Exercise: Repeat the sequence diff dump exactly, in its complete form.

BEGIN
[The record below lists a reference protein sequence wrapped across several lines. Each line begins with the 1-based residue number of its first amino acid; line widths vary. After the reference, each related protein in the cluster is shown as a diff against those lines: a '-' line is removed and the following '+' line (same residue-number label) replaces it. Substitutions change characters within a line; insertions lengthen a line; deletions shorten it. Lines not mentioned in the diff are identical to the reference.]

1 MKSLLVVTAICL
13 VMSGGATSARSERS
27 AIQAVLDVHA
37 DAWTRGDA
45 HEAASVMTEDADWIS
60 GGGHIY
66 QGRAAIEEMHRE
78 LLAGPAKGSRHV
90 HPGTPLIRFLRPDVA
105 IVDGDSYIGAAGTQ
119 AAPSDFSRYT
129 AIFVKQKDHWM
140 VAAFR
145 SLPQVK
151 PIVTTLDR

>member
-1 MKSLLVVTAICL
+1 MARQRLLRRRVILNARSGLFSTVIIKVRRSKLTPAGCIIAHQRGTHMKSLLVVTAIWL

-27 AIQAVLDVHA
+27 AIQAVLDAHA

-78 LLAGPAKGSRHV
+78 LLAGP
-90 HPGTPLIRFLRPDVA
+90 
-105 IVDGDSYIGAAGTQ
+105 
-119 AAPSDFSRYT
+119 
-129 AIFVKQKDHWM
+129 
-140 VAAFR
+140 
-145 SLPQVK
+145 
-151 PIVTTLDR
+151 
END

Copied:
[The record below lists a reference protein sequence wrapped across several lines. Each line begins with the 1-based residue number of its first amino acid; line widths vary. After the reference, each related protein in the cluster is shown as a diff against those lines: a '-' line is removed and the following '+' line (same residue-number label) replaces it. Substitutions change characters within a line; insertions lengthen a line; deletions shorten it. Lines not mentioned in the diff are identical to the reference.]

1 MKSLLVVTAICL
13 VMSGGATSARSERS
27 AIQAVLDVHA
37 DAWTRGDA
45 HEAASVMTEDADWIS
60 GGGHIY
66 QGRAAIEEMHRE
78 LLAGPAKGSRHV
90 HPGTPLIRFLRPDVA
105 IVDGDSYIGAAGTQ
119 AAPSDFSRYT
129 AIFVKQKDHWM
140 VAAFR
145 SLPQVK
151 PIVTTLDR

>member
-1 MKSLLVVTAICL
+1 MARQRLLRRRVILNARSGLFSTVIIKVRRSKLTPAGCIIAHQRGTHMKSLLVVTAIWL

-27 AIQAVLDVHA
+27 AIQAVLDAHA

-78 LLAGPAKGSRHV
+78 LLAGP
-90 HPGTPLIRFLRPDVA
+90 
-105 IVDGDSYIGAAGTQ
+105 
-119 AAPSDFSRYT
+119 
-129 AIFVKQKDHWM
+129 
-140 VAAFR
+140 
-145 SLPQVK
+145 
-151 PIVTTLDR
+151 